The Mexican Girl
By Tim Z. HernandezAugust 29, 2013
Mañana Means Heaven by Tim Z. Hernandez
The following is an excerpt from Tim Z. Hernandez’s Mañana Means Heaven, published today, the story of the Bea Franco, the woman called Terry in Jack Kerouac’s “The Mexican Girl,” published in The Paris Review before it was published as part of On the Road.
WEDNESDAY, OCTOBER 22, 1947
The workers couldn’t stop talking about it. Especially that whole first day after it happened. According to the paper, a “wetback” was found strung up in a sycamore tree near Raisin City. From his neck dangled a cardboard sign:
The Fresno County Coroner confirmed that because nowhere on the body were there bruises or scrapes the only logical explanation was suicide. A common occurrence among braceros. Naturally. They missed their families back home. Depression was inevitable. Fear was constant. The food too bland. A bottle of whiskey was found half emptied nearby. And for Xixto María Martínez, all the signs were there. On this very day his contract was up. As for the brief poem found on his person, the paper offered no explanation, except to say: Mr. Martínez had a way with words. It was imminent now. Xixto dying the way he died was only a suggestion.
The workers knew this, and thought hard about it as they bent over their vines that morning in a solemn daze. The fields were gray with dew, and each grape wore a thin veil of film so that its sheen was hidden. So quiet were the rows and the shuffling of feet that swallowtails perched themselves on the branches of the vines and plucked the smaller tart grapes at will. And as if things weren’t bad enough, a cold snap was creeping in over Devil’s Ridge from the north and settling down into the valley, sure to cripple whatever bits of fruit were still unharvested.
That morning, Bea’s hands moved faster than anybody else’s. Box after box was filled and carted off to be weighed and counted, and within seconds she was right back where she’d left off, on the very same tendril, making sure the job was done right and that every last grape was accounted for. She passed other workers as if they were standing still, and for the most part they were. It seemed everyone was busy scratching their heads, worried whether today was the day it would all go down.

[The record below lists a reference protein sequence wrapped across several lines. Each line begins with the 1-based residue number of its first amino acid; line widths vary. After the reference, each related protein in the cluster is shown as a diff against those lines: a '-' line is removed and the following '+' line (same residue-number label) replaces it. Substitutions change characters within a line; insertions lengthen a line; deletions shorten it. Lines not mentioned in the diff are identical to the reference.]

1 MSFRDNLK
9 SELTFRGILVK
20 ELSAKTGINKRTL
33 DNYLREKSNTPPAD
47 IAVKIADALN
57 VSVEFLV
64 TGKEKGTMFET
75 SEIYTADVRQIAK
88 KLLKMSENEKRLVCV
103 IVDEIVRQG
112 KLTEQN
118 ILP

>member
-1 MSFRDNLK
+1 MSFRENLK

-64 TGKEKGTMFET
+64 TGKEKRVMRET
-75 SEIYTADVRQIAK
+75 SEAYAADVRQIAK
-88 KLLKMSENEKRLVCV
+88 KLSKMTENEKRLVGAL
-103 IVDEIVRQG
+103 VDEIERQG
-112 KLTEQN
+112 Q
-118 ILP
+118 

They eyed Jack suspiciously, wondering if the rumors were true. A lechuza they called him. A white owl in their midst. For the most part he got good at ignoring their accusatory glares. But off and on he’d feel something, a pebble, smash against his neck. He shrugged it off and kept his hands moving. Meanwhile, Bea kept saying the words, New York, in her mind. And while her feet were sunk firm in the wet soil, the rest of her may as well have been in a subway, barreling down the spine of Manhattan, a purse slung over her shoulder and both kids clinging to her arms. She thought about what her brother had said. “Five days,” she mumbled to herself, “just five more little days.” She passed the time picturing their new life, imagining the big smell of New York City, and watching the kids monkey around the playground of some brick schoolyard tucked between high-rise buildings. She lifted another box of grapes and hauled them off to be counted.
Meanwhile, Jack trailed one row back, cutting away viciously with his curved knife all the knots and tendrils that cradled the grapes deep in their clutches. His gaze was stern and removed, and his pink face glowed in the cold. Little Albert nipped at his heels, raking out whatever clusters went overlooked and plopping them down into Jack’s box like the handy assistant that he was. Each time he did this he looked to Jack for approval, or a smile, anything to erase the worrisome look on his face. Jack watched the way the boy handled his knife and shot around the whole field effortlessly, offering a hand here and there, calling out to the other workers in Spanish, whistling the whole way. He was a little man doing big man’s work, and Jack had taken notice that the fields had an army of these little men workers, boys, whose small hands were crucial to the whole operation. Every last one of them wore a defeated mask. And if you looked at them from a distance, he reasoned, you’d think they were full-grown men by the way they stood, hips squared and shoulders back. The only way you could tell the boys apart from the adults was at lunchtime, when they’d all gather around a hole in the dirt to shoot marbles.
Jack observed this and shook his head, remembering a line from one of the great scribes of this territory, William Saroyan, who said it best about such children of the valley: I was a little afraid of him; not the boy himself, but of what he seemed to be, the victim of the world.
From Mañana Means Heaven by Tim Z. Hernandez © 2013 Tim Z. Hernandez. Reprinted by permission of the University of Arizona Press.
Tim Z. Hernandez is an award wining author and performance artists. His poetry collection, Skin Tax (Heyday Books, 2004), received the 2006 American Book Award and the Zora Neal Hurston Award for writers of color dedicated to their communities. His novel, Breathing, In Dust (Texas Tech University Press 2010), won the 2010 Premio Aztlan Prize in Fiction from the National Hispanic Cultural Center and was a finalist for the 2010 California Book Award. He is currently an Assistant Professor in the University of Texas El Paso’s Bilingual M.F.A. in Creative Writing Program.
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